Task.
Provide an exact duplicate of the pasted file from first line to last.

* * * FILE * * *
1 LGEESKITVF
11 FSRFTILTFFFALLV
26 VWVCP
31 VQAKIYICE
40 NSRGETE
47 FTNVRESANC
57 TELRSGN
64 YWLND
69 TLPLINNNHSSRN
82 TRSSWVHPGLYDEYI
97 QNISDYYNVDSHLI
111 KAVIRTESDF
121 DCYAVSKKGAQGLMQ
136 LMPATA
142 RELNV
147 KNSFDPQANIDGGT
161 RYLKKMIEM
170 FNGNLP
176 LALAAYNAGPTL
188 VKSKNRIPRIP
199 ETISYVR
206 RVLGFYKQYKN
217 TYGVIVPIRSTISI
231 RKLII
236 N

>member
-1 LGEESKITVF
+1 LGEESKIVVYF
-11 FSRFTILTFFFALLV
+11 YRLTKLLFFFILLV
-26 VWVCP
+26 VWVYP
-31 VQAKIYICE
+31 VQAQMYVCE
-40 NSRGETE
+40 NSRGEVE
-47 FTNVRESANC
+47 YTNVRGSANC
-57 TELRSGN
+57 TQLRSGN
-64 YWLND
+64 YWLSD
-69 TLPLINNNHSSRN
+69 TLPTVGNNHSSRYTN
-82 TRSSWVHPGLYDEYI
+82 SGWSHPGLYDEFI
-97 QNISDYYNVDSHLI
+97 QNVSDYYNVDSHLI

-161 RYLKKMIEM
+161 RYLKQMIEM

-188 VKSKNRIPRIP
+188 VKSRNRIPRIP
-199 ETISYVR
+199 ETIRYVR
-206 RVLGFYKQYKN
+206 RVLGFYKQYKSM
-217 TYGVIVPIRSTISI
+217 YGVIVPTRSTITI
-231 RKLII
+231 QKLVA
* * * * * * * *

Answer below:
1 LGEESKITVF
11 FSRFTILTFFFALLV
26 VWVCP
31 VQAKIYICE
40 NSRGETE
47 FTNVRESANC
57 TELRSGN
64 YWLND
69 TLPLINNNHSSRN
82 TRSSWVHPGLYDEYI
97 QNISDYYNVDSHLI
111 KAVIRTESDF
121 DCYAVSKKGAQGLMQ
136 LMPATA
142 RELNV
147 KNSFDPQANIDGGT
161 RYLKKMIEM
170 FNGNLP
176 LALAAYNAGPTL
188 VKSKNRIPRIP
199 ETISYVR
206 RVLGFYKQYKN
217 TYGVIVPIRSTISI
231 RKLII
236 N

>member
-1 LGEESKITVF
+1 LGEESKIVVYF
-11 FSRFTILTFFFALLV
+11 YRLTKLLFFFILLV
-26 VWVCP
+26 VWVYP
-31 VQAKIYICE
+31 VQAQMYVCE
-40 NSRGETE
+40 NSRGEVE
-47 FTNVRESANC
+47 YTNVRGSANC
-57 TELRSGN
+57 TQLRSGN
-64 YWLND
+64 YWLSD
-69 TLPLINNNHSSRN
+69 TLPTVGNNHSSRYTN
-82 TRSSWVHPGLYDEYI
+82 SGWSHPGLYDEFI
-97 QNISDYYNVDSHLI
+97 QNVSDYYNVDSHLI

-161 RYLKKMIEM
+161 RYLKQMIEM

-188 VKSKNRIPRIP
+188 VKSRNRIPRIP
-199 ETISYVR
+199 ETIRYVR
-206 RVLGFYKQYKN
+206 RVLGFYKQYKSM
-217 TYGVIVPIRSTISI
+217 YGVIVPTRSTITI
-231 RKLII
+231 QKLVA